MIIS Professor Cyril Flerov has recently published an article on the AIIC webpage. The article is titled “The mirror is originally clean”: Simultaneous interpreting as a form of dynamic mediation. To read the article visit: http://aiic.net/page/6993
Come to the Fall Forum to see the Korean interpreters in action!
(Left to right) Sungouk Jang, Nari Jeong, Heami Jeung
Are you working towards an international career? Do you dream of representing your country in an international conference? Will you have someone interpreting for you?
Fall Forum, MIIS’s annual interpreting event, is the best occasion to get a feel for what interpretation means as you watch interpreters in action. This year, aspiring interpreters studying in MIIS’s Chinese, French, German, Japanese, Korean and Spanish programs will demonstrate consecutive interpretation in the forum, which will focus on the one of the most urgent issues of our time: Water.
The event will be held at MIIS on November 14th, from 2 to 5pm, with a reception from 5 to 6:30pm. You might discover that someone you already know from MIIS is a future interpreter, and be surprised to see them performing the art of interpretation. As the organizers for the event, the Fall Forum Committee would like to introduce our interpreters in our next post so that our readers can get to know their work and personality, in addition to providing some updates on the event. Please stay tuned!
We are excited to announce the launch of a new graduate certificate program in Spanish Community Interpreting. This certificate program is distinguished for its nationally-known faculty, who offer participants a solid foundation in written translation, sight translation, consecutive dialogue interpreting and simultaneous interpreting. Participants will build professional and linguistic knowledge needed for the fields of legal, medical, social service and educational interpreting and will be prepared to take certification exams in the relevant sectors.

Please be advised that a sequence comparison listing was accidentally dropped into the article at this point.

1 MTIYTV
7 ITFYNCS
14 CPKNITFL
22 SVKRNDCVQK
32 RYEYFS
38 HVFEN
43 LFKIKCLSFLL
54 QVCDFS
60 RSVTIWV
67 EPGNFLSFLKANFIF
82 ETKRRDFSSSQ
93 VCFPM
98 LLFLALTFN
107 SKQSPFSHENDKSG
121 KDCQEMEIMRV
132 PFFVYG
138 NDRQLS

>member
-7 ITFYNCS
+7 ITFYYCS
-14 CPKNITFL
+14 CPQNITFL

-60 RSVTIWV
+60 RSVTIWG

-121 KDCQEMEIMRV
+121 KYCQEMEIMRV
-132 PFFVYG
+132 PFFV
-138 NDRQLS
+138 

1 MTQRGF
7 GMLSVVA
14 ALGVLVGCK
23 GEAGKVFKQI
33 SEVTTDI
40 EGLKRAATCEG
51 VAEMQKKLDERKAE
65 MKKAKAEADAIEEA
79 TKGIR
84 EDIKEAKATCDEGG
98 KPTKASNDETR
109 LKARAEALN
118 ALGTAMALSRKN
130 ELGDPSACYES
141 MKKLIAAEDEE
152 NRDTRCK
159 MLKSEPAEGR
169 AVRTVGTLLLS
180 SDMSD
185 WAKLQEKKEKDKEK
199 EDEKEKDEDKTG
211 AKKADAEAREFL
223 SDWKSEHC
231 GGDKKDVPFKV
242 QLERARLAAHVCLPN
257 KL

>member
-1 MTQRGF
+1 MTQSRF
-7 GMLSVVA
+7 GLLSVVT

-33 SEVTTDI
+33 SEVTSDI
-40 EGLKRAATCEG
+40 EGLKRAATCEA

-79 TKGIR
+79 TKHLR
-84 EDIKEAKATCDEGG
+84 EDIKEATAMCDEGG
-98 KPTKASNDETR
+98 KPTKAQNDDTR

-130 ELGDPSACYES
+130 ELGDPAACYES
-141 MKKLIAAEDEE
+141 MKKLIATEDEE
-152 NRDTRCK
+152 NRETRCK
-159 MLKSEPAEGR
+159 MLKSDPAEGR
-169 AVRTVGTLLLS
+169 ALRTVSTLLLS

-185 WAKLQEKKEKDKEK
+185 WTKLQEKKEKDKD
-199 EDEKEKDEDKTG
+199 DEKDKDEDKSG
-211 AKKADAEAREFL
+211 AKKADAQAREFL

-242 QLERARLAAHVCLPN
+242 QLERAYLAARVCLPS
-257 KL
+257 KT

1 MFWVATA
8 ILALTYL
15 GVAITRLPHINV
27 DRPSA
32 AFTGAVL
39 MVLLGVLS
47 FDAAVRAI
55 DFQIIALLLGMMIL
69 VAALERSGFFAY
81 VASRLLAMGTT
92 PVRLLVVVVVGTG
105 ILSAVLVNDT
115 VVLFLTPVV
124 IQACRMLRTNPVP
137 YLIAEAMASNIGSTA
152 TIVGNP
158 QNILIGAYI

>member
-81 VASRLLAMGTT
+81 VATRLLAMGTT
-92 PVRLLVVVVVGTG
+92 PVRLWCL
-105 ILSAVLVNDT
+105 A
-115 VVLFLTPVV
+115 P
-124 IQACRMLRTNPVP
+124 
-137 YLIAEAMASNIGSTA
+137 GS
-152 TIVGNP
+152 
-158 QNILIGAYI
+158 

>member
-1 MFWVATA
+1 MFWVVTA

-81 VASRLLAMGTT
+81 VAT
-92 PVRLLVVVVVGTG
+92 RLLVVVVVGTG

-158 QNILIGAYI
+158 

For more information about this new course and how to apply, please visit http://go.miis.edu/communityinterp
Professor Holly Mikkelson and Professor Barry Olsen were mentioned by Marjory Bancroft in INTERSECT of their translation of From Paris to Nuremberg: The Birth of Conference Interpreting by Jesús Baigorri-Jalón (translated by Holly Mikkelson and Barry Olsen), John Benjamins, 2014.
View the e-newsletter here http://archive.constantcontact.com/fs193/1103067601986/archive/1117763365315.html
Professor Barry Olsen and Professor Laura Burian demonstrate the power of human cognition as they explain the subtle but important differences between professional translators and interpreters with assistance from Miguel Garcia (French), Weihao Zhang (Chinese) and Beatriz Rodriguez (Spanish). Click here to watch the video clip.
MIIS Adjunct Professor Dr. Lynn Visson, who teaches a three-day intensive course on conference terminology and procedures, was recently published in the London Review of Books. Her article entitled “Diary” is her own diary entry based on her experience as an interpreter from Russian and French into English. The article gives a sneak peek into the inner mind of an interpreter who has not only worked for the United Nations, but who also has taught Russian language and literature at Ivy League schools and has written and edited many works on interpretation, translation, and Russian culture.